Games finish in under an hour. They have cards that opponents can play during your turn to block or change your moves. Best of all, it’s only possibly for you (as a single player) to win if your side (datk or light) has the most point, making it an interesting semi-team game.
It’s a great game and I’ve played it with many professional game designers who also really like it.
But it's good to hear that they seem to be moving 'Monopoly' into a direction of something more playable.
We recently got a game called Outfoxed! which says it's for 5+, she picked it up after the first round. The hardest concept for her was moving diagonally and that you aren't allowed to in the game. It's a great game for learning to read names since all of the Foxes have unique and not trivial names to pronounce.
The recommended age on the box is a hilarious 13+. But I've played it with bright 5 year olds.
The project is still in the very early stages, basically a draft, but I'd love to know what you think:
(For people who have some good ideas about the rules, or want to contribute ideas for spells, magic items, and adventures - project is open source and available on github: https://github.com/raymestalez/mirage)
No shortage of rules-lite RPGs out there, with varying degrees of similarity to D&D. FATE and FUDGE are the two that come to mind, but there are lots of others.
There Is No Spoon, a simple RPG that was big on RPG.net a while back is another good example.
I run games using a modified version of "Rolling for Shoes"  to much success with friends & family as a way to pass the time on long car rides.
The setting is amazing, but it's dying for a rewrite (and I don't mean Shadowrun Anarchy). There's been some attempts to make a Powered by the Apocalypse version, but none have gained a large amount of traction.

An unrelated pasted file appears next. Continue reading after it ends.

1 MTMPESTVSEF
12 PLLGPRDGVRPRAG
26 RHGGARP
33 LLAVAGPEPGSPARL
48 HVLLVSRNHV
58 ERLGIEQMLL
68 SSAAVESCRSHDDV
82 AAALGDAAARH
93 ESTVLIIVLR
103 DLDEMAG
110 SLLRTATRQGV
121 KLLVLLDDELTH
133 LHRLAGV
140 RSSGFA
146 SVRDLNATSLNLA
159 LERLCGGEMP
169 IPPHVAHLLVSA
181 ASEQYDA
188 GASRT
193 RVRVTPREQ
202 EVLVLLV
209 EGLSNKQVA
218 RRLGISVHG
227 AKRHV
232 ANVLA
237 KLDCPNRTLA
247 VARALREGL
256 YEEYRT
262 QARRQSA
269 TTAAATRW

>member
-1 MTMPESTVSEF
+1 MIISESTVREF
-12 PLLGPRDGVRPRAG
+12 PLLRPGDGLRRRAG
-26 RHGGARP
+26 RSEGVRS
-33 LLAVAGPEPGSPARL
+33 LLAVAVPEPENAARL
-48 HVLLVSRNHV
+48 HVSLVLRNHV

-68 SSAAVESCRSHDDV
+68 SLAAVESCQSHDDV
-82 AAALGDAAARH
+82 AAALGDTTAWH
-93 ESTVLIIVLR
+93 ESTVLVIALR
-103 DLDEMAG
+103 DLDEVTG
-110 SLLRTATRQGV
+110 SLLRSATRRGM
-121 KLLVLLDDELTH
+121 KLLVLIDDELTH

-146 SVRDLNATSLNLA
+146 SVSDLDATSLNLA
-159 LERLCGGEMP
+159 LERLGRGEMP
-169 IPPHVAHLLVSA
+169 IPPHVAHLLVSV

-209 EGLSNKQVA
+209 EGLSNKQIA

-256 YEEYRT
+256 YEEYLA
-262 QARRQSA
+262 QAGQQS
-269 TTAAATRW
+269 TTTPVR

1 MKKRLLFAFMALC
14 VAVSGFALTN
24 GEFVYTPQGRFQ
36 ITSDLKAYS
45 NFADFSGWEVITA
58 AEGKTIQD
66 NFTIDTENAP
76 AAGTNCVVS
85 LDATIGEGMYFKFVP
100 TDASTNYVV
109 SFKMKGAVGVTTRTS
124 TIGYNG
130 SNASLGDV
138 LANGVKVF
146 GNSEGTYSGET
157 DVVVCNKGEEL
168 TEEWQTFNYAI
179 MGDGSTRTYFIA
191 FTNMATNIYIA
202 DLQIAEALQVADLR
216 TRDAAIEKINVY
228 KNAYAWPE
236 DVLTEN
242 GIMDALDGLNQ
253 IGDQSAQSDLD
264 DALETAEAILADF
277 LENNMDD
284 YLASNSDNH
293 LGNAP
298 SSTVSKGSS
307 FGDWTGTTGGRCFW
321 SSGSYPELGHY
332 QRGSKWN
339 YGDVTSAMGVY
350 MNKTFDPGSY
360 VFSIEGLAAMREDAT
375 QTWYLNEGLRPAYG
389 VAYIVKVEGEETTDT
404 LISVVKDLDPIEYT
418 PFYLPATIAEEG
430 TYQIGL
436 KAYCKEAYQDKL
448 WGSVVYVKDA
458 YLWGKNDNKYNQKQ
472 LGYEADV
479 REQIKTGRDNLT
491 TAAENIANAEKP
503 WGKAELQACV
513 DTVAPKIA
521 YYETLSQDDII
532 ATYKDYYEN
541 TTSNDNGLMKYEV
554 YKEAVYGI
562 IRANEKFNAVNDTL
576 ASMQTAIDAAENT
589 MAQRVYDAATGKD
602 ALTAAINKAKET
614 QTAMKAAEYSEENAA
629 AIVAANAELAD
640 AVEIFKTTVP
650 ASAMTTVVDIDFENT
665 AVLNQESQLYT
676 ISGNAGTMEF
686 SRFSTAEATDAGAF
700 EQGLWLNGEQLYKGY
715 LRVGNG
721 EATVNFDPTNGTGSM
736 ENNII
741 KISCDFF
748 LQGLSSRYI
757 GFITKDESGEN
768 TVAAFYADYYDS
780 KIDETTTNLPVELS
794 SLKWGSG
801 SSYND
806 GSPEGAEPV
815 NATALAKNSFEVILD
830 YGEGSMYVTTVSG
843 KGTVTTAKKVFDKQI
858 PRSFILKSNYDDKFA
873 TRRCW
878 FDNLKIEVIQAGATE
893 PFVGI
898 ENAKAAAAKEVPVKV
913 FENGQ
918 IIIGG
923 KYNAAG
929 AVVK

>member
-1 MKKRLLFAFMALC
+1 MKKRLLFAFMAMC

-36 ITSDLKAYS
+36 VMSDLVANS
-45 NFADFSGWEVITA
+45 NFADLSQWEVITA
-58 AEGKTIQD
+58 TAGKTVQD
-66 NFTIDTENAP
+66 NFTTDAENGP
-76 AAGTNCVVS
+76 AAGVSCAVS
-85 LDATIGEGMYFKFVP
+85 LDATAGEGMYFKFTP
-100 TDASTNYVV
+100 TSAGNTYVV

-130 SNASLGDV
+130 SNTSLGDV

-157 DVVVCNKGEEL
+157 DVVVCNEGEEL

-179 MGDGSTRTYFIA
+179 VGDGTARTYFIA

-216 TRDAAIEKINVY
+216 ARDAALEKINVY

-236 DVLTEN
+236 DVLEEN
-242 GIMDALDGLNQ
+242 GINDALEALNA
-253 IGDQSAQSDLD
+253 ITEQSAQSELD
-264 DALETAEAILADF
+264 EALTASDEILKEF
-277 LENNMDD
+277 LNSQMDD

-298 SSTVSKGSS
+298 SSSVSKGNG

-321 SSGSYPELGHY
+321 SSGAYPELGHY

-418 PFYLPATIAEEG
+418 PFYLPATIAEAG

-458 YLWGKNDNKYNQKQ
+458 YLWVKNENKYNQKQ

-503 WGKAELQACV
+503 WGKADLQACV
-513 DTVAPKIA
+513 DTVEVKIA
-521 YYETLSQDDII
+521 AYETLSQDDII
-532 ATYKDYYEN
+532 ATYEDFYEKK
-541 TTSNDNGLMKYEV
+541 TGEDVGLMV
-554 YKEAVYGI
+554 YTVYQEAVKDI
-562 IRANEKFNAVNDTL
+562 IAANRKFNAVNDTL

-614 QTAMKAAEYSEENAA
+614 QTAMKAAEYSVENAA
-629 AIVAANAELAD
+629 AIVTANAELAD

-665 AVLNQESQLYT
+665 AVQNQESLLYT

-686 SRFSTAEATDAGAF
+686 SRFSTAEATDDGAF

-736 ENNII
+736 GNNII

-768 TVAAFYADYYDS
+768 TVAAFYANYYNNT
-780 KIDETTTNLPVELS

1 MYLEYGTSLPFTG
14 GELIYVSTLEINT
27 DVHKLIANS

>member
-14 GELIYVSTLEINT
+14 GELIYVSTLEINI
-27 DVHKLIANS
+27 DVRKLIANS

But also have a look at the modern 'German' style boardgames. They are much better than the bad old American classics like Monopoly.
'Ticket to Ride' and Carcassonne are a good gateway games for example.
Especially in this pandemic moment it has been a very useful technique to have around.
Of course even in role playing one doesn't require a boxed game to play. A few dice and some cards often suffice. Simplifying Microlite20  and throw in a kid-friendly setting with some problem solving is a great way to pass the time and see how your kids think!
One thing I would like to point out is that a lot of software (including applications, languages, frameworks, etc) would benefit from a similar approach. When the tutorial starts out with "install these five things and then set up this environment and take on board these thirty pieces of jargon and now we can do something", it is hindering its own growth. Usually, it was nothing like that when it started, and just added things to make it "easier" (for people who already knew the basics), without realizing that they were cutting off their flow of new users.
Here is what worked .. my first castle panic .. this was super simple and got her engaged. There was another simple game called kraken attack that had cool looking pieces and got her engaged. Finally, we play a randomish game with the agricola board and kingdomino. Moral of the story is relax, bend the rules, teach simple things like turn taking, post-game clean up, and have fun!
And I couldn't agree more on the "relax, bend the rules" side of things. It's all about fun.
For fun I've been trying to develop AIs which can play games, mainly so I can then try finding the "minimal viable rules", the simplest version of a game which is still in some sense "interesting".
I.e. have been playing Carcasone when my was 4y, we just didn't play with the 'farmer' or we played KingDomino, and she just didn't have to adhere to the rule that your kingdom needs to fit 5x5 grid.
The owner is very good at curating them. Sloth in a Hurry is for ages 5+, my daughter loves to play it with us.